The things we don’t know about Indianapolis Colts’ All-galaxy wide receiver Marvin Harrison are a lot, and that air of mystery has long played into those golden hands.

Remember the Super Bowl pep rally inside the RCA Dome 15 months ago, the one where Harrison’s teammates practically had to drag No. 88 to the microphone?

Everyone short of the dome’s custodial workers and Ron Meyer had voiced their gratitude to the blue-clad faithful, yet Harrison came off as legitimately reluctant.

His words to the cheering fans served as the first time many of us — nay, the majority of us — had ever heard Harrison’s voice. And that breakthrough moment didn’t come until after the final game of his 11th season in the NFL.

Harrison is the league’s modern-day version of Barry Sanders, albeit playing a different position. Spectacularly gifted athletes who, despite being the best at what they do, become extremely uncomfortable after the helmets come off and cameras are rolling.

And since we know next to nothing about Harrison the person when he’s cashing paychecks in our own backyard, how he spends his time during his offseason months qualifies as an ever larger question mark.

Not that it’s any of our business, mind you. It’s not.

However, as money-spending Colts fans, we take comfort and pride knowing our favorite athletes, the Mannings, Harrisons, Waynes and Freeneys, are doing things the right way on and off the field.

Harrison always grades an A+-plus in this arena, which is why people coast to coast were stunned earlier this month when hearing the six-time Pro Bowler had been questioned by Philadelphia police following a shooting near a bar Harrison owns.

While it’s human nature to jump to conclusions, to unfairly categorize Harrison as something he’s not based solely on a news bulletin, don’t in this case.

Unless evidence to the contrary surfaces, Harrison is no Pacman Jones or anywhere close to the same troubled ZIP code. His rap sheet should therefore continue to read as follows: 1,042 receptions, 13,944 yards, 123 touchdowns and one of those brutally ugly yellow Hall of Fame blazers five years after he decides to retire.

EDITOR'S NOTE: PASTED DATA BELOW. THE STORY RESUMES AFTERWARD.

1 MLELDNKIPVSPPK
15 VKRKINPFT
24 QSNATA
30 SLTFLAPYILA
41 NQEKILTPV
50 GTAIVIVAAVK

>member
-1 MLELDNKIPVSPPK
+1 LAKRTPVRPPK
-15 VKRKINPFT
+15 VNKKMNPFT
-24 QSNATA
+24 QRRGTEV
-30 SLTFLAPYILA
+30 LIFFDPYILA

Harrison, by representing Indianapolis and the football franchise it pulls for with class, has stockpiled far too much goodwill around here for us to see him in a negative light.

Allow Philadelphia law enforcement to do its job. If Marvin Harrison did something of an illegal nature, I’m quite certain it knows where to find him:

Immediately south of the teflon-roofed building soon to be torn down.

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Keeping with the Colts, I like the flavor of their 2008 regular-season schedule now that the NFC Central is taking its turn in the rotation.

Opening Week 1 against Chicago to open Lucas Oil Stadium the night of Sept. 7 should make for great television ratings. The way I see it, fans won’t realize the Bears stink until at least Week 6.

A game at Minnesota the following week should be a good test in a hostile environment. Same holds true for Indianapolis’ Oct. 19 date at Green Bay against the Favre-less Packers.

The latter opens an extremely taxing seven-game stretch for the Colts, who get home games against New England and Houston and play road dates at Green Bay, Tennessee, Pittsburgh, San Diego and Cleveland.

If the Colts make the playoffs, you know they didn’t back in.

Mike Beas’ columns are published three times each week. He can be reached at

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